National Petroleum Council member: The "Texas" case for clean energy

The other shoe has just dropped on the US coal industry. The latest blow came out of Texas, home state of an environmental fund called the Cynthia and George Mitchell Foundation. The Foundation is also known for its work in reducing the impacts of shale drilling operations, and its vice president, Marilu Hastings, is a member of the National Petroleum Council for 2016-2017.

Hastings has penned an op-ed with the aim of persuading the incoming Trump Administration to adopt the Texas model for killing coal jobs. Her argument is pretty strong, considering that Texas is on track to meet its 2030 Clean Power Plan goals easily, even though the CPP is still in legal limbo.

The Texas Model For Killing Coal Jobs

Hastings is basically arguing for a carbon tax. That’s the same policy that Exxon Mobil has advocated, btw, in voicing the company support for the Paris climate agreement (more on them in a minute).

Hastings sets up her argument with an appeal to “conservative values:”

Wouldn’t it be deliciously ironic if the Trump administration called for a well-designed energy policy that is consistent with conservative values so that he could claim global leadership in the fight against climate change?…

If that doesn’t strike a nerve with Trump (he is arguably not a conservative in the conventional sense), Hastings goes on to play the ego card:

…He could dominate the negotiation with other world leaders to set the terms of international climate targets.

Citing a recent report by The Brattle Group, Hastings emphasizes a point on which industry analysts concur: on a national basis, cheap natural gas has been pushing coal out of the power generating market. They also concur that renewables have so far played a much softer role, though they are beginning to gather steam as technology improves and costs drop.

Based on the Brattle analysis, Hastings assigns a much stronger role for renewable energy in her argument because she is using Texas as a model. In that state wind power — and to a growing extent, solar — are already forces to be reckoned with.

Here’s a snippet from the Texas Clean Energy Coalition, which commissioned the report. TEC is organized in support of the state’s natural gas industry as well as wind and solar:

As Texas expands its historic energy leadership into clean energy, blazing new trails in natural gas extraction methods, utility-scale solar PV and boasting the nation’s largest fleet of wind turbines, the new paper finds that market forces are largely driving Texas toward a cleaner electric grid.

That’s partly due to favorable state polices that date back to former President George W. Bush’s tenure as Governor of Texas. More recently, Texas invested in a massive transmission line to bring wind power from the thinly populated west to points east.

Texas is also deeply involved in foundational renewable energy and energy storage research, and it has become a center for algae biofuel development — a topic that is also of growing interest to Exxon Mobil.

What Climate Change?

Hastings also makes a case for clean energy — in her view, that includes natural gas — that even a climate change conspiracy theorist could get behind (she’s looking at you, President-elect).

Without talking about climate change itself, Trump could effectively address carbon dioxide emissions from the transportation, industrial and power sectors in ways that promote manufacturing job growth, technological innovation, economic and market efficiency, energy security and public health — especially for Trump’s constituents who live near and work in the industrial and manufacturing facilities he hopes to revive.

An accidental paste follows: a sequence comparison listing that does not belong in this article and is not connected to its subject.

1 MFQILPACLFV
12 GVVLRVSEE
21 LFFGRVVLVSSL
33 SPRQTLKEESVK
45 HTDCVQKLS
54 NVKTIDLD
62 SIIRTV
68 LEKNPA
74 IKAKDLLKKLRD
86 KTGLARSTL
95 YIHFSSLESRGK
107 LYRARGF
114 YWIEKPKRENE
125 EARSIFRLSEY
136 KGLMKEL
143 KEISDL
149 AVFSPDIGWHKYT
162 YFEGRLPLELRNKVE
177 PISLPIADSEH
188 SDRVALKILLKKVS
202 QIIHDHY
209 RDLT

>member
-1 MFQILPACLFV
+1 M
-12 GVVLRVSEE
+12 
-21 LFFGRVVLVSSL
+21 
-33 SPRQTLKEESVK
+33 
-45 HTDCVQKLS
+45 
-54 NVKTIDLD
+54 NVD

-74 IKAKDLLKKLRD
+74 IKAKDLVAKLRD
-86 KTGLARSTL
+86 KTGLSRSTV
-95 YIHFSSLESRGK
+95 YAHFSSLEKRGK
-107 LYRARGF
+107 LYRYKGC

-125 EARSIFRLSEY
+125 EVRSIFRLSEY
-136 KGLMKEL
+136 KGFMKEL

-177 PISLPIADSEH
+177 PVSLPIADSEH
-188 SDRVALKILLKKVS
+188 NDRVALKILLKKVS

Did you see what she did there? Hint: the US Environmental Protection Agency is all over it like white on rice.

Hastings winds up her argument by pointing out that renewable energy continued to grow under conservative state leadership long after Bush left office, though she seems to forget that such growth was enabled by the same types of public support that have been accorded to the fossil fuel industry.

What Was The Other Shoe?

One of the most emotionally powerful and persistent campaign promises President-elect Donald Trump made was this one (cited here by Associated Press):

“We’re going to get those miners back to work … the miners of West Virginia and Pennsylvania, which was so great to me last week, Ohio and all over are going to start to work again, believe me. They are going to be proud again to be miners.”

However, the rebirth of jobs for coal workers in the US is simply not possible considering the market forces arrayed against coal.

One primary force identified by industry observers is the availability of low cost natural gas for power generation, a result of the shale drilling boom of recent years.

One could argue that as a matter of personal practice, Trump failed to inform himself of the facts while on the campaign trail.

However, a key player in that trend is Exxon Mobil. The company has invested heavily in shale gas fields, even when the industry took a dive due to a glut of cheap gas.

CEO Rex Tillerson has been advocating globally for shale gas as a cleaner alternative to coal, on behalf of Exxon Mobil.

In that light, it looks like Trump took a deliberate poke at the coal industry when he nominated Tillerson to be his Secretary of State.

If Tillerson clears his confirmation hearing he will be in a strong position to ramp up his efforts on behalf of natural gas at the expense of coal.

Tillerson will also be in a good position to advocate for Exxon Mobil’s oil ventures in Russia, but that’s a whole ‘nother can of worms.

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